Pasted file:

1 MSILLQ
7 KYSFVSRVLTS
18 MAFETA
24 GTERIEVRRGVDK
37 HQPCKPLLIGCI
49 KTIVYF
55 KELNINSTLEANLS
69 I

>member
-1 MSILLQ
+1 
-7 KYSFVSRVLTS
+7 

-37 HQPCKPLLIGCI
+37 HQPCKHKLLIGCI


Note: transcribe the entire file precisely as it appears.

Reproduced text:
1 MSILLQ
7 KYSFVSRVLTS
18 MAFETA
24 GTERIEVRRGVDK
37 HQPCKPLLIGCI
49 KTIVYF
55 KELNINSTLEANLS
69 I

>member
-1 MSILLQ
+1 
-7 KYSFVSRVLTS
+7 

-37 HQPCKPLLIGCI
+37 HQPCKHKLLIGCI